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June 1940

Das Antlitz der Blindheit in der Antike: Eine medizinisch-kultur-historische Studie.

Arch Ophthalmol. 1940;23(6):1352-1353. doi:10.1001/archopht.1940.00860131514026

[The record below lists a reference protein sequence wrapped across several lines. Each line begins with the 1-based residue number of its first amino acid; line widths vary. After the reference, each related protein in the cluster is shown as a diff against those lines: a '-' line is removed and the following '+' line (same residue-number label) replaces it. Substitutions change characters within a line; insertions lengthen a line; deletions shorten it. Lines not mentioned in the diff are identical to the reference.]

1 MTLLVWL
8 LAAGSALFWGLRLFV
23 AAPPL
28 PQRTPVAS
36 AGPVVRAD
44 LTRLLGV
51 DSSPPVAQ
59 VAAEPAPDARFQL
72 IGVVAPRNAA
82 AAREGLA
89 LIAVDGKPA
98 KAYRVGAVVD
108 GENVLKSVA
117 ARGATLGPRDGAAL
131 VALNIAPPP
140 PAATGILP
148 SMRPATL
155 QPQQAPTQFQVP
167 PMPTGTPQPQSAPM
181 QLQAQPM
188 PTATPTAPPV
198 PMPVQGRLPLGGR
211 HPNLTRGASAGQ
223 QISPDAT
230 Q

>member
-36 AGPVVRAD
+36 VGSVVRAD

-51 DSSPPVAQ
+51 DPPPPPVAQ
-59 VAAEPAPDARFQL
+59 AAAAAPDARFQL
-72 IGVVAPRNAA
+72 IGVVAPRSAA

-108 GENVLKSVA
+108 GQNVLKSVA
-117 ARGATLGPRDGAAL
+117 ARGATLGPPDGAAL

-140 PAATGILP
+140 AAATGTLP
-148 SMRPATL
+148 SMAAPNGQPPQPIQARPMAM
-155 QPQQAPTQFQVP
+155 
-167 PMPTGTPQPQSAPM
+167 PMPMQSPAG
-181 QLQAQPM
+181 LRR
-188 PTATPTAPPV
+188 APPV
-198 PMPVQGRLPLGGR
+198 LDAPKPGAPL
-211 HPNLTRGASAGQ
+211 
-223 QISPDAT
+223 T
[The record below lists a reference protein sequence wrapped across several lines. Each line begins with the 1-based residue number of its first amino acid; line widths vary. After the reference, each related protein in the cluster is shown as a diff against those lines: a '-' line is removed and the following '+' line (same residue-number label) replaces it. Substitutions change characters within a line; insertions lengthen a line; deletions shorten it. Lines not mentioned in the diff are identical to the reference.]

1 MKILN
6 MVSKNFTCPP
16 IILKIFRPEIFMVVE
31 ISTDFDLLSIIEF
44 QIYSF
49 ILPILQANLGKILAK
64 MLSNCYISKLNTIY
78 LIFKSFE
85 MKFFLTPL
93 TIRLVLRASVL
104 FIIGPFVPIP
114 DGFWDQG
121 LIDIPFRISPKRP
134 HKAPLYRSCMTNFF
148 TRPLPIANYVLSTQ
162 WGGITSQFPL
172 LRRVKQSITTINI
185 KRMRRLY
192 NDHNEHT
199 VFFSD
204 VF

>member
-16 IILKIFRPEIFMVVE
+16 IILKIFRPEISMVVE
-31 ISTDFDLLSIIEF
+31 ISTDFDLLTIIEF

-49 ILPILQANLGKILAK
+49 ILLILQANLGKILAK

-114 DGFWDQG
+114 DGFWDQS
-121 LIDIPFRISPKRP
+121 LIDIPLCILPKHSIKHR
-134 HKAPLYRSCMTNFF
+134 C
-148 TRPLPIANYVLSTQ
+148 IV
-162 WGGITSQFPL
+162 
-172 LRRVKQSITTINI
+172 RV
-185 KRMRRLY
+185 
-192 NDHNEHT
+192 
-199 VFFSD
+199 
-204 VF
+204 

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Taken at its face value or, as the French say, au pied de la lettre, the title of this monograph would lead the reader to expect a research on the representation of the eye in classical art along the lines of Hugo Magnus' "Das Auge in seinen ästhetischen und culture-geschichtlichen Beziehungen," or of Javal's autobiographic "Entre aveugles." It is, however, something rather different, and far from being a rambling excursion into one of the many interesting by-ways and highways of ophthalmology (Barkan), it offers an erudite, richly documented and inclusive study of blindness in all its aspects, as described, explained and evaluated by contemporary observers, lay and medical, and handed down to posterity by historian, poet and satirist. The field is wide, and the author has explored it deeply. The wealth of citations from Greek and Latin authorities and anthologies, Vedistic tracts and Egyptian papyri deals with the loss (Blindheit

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